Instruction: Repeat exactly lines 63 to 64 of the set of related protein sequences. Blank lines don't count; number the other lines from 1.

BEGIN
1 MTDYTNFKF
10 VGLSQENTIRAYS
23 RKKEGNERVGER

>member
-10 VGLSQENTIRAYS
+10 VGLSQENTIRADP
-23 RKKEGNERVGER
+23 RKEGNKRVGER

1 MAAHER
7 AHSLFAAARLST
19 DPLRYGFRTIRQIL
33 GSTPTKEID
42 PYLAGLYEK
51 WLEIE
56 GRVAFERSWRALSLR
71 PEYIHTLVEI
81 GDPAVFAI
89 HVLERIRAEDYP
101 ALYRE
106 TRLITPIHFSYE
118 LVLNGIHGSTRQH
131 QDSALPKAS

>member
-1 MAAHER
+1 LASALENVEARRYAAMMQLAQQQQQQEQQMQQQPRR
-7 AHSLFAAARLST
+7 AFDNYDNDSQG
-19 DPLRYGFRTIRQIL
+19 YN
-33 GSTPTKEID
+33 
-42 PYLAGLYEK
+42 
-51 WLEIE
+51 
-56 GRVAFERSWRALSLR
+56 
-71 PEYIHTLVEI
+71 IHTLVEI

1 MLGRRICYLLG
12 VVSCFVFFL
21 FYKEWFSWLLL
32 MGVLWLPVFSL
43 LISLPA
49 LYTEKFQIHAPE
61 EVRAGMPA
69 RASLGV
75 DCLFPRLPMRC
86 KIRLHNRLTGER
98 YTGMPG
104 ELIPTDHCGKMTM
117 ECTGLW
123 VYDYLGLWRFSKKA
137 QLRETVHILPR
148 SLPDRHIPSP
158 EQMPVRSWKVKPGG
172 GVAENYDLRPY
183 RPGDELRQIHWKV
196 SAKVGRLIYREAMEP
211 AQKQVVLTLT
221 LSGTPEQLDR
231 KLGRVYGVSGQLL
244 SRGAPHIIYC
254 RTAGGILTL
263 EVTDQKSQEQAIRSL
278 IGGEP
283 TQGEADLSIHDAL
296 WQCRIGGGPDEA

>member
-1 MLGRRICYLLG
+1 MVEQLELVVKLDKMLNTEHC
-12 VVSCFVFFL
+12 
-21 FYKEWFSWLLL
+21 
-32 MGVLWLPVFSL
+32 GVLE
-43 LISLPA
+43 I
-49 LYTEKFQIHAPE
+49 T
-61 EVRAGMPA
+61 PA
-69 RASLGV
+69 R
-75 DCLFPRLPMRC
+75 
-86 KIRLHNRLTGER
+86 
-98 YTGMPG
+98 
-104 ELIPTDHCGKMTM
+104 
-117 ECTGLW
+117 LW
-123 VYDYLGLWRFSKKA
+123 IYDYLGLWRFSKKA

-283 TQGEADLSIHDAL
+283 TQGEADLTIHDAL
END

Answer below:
244 SRGAPHIIYC
254 RTAGGILTL